In the above image,
Marius is running from the law in his own way; as an innocent man in
the wrong place at the wrong time. The building he lives in is deserted
except for the landlady and the dubious Jondrette family, for whom Marius
feels pity at first, but later disgust. Intrigued by nothing more than
a hole in the wall and some letters dropped on the sidewalk, Marius
discovers a plot at hand that the Jondrettes are planning.
Marius informs the police
of this ambush in the hopes that harm will be averted and justice served,and
Javert asks him to act as lookout and
signal-man for the moment of arrest. However, nothing goes as planned,
and the police only half-succeed when they come in of their own accord
for a bungled bust. Marius is suspected of purposely delaying the signal,
and he could conceivably be in danger of arrest and conviction (ala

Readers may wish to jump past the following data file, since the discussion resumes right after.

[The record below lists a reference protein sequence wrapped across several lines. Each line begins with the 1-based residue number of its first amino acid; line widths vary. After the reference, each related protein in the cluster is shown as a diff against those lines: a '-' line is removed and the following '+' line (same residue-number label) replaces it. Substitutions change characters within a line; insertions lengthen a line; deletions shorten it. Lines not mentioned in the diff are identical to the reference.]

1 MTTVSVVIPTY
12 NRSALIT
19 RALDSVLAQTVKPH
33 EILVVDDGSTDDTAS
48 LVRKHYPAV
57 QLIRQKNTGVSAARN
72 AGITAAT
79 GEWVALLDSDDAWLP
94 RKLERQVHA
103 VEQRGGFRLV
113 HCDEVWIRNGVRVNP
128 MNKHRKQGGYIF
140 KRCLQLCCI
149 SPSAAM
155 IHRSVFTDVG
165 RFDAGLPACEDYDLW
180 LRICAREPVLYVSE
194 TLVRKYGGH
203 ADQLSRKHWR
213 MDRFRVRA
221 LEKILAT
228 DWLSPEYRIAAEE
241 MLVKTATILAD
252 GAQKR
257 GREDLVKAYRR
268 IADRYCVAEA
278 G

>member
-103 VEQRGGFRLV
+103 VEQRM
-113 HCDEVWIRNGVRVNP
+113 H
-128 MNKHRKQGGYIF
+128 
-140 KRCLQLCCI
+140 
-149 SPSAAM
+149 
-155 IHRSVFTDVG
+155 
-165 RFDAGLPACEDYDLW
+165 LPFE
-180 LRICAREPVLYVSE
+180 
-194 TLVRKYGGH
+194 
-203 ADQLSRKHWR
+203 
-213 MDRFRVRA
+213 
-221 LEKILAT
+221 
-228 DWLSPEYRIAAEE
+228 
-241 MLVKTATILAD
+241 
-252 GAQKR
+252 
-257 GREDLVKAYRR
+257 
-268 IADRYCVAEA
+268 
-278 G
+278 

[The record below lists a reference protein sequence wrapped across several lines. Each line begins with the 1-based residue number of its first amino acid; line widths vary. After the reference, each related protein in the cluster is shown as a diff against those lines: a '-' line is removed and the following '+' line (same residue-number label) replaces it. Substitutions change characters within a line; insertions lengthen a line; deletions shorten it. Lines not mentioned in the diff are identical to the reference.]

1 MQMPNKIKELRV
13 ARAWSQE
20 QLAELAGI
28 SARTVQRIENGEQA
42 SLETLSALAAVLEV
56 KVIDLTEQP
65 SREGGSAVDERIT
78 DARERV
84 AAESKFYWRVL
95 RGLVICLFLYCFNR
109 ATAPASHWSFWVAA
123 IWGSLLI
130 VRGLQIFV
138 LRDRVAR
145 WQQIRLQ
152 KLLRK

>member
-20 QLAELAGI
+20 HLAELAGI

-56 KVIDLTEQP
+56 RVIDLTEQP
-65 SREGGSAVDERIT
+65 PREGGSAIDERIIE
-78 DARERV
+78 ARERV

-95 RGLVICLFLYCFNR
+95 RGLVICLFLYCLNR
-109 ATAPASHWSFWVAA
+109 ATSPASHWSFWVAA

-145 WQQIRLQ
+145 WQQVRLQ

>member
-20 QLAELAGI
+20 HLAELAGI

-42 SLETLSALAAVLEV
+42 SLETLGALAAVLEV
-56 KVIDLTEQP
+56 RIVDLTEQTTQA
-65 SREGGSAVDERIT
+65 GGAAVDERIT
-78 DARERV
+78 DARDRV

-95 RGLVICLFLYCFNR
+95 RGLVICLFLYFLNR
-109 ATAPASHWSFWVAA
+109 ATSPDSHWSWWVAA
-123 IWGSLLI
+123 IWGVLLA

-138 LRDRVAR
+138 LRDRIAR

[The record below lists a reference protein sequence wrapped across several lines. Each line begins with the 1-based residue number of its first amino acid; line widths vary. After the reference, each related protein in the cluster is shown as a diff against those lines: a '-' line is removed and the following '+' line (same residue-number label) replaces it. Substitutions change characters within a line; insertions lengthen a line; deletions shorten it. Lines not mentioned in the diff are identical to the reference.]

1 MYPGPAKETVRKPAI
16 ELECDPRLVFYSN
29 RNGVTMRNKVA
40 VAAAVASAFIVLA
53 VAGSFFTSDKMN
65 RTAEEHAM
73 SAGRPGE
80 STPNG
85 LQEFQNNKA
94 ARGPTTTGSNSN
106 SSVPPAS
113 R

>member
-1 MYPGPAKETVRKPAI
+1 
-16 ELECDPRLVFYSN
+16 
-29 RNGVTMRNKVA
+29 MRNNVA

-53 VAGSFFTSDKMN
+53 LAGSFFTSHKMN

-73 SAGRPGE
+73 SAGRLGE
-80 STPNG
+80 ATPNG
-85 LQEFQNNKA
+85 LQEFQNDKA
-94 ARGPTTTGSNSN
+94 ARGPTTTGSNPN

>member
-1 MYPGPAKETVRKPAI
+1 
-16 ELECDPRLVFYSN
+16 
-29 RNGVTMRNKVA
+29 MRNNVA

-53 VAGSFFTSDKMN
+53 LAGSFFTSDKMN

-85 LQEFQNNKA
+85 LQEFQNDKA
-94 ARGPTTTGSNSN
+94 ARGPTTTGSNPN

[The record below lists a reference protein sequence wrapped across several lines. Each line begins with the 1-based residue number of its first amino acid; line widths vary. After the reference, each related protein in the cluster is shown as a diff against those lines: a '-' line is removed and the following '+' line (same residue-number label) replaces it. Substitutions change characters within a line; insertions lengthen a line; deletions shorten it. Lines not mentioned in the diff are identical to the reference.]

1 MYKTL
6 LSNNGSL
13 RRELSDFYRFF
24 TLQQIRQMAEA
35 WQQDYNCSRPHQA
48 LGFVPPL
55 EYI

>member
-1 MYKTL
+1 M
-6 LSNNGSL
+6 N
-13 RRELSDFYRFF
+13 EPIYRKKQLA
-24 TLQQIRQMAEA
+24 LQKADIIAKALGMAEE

Honest people of lower classes
often rubbed elbows with criminals; and in addition to this physical
sharing of space, the lower classes also shared an image in public life.
Many bourgeoisie perceived the lower classes as dangerous, every workman
was possibly a robber or thug. They also lived in the sort of conditions
that drove many criminals to their path, in a constant state of unfilled
On the one hand,
the lower classes were given an additional disadvantage in society
because of this association with the criminal world. However, many
people "reclaimed" sensational criminals as popular heroes,
making martyrs and Robin Hoods of many.
On the other hand,
the upper classes could learn from characters in Les Miserables
to discard their prejudices against the lower classes. But even
Hugo leaves many of the typical criminal/poor person associations
in place (such as Marius' pity for the Jondrettes even when he knows
they are scoundrels) that the bourgeoisie would be familiar with.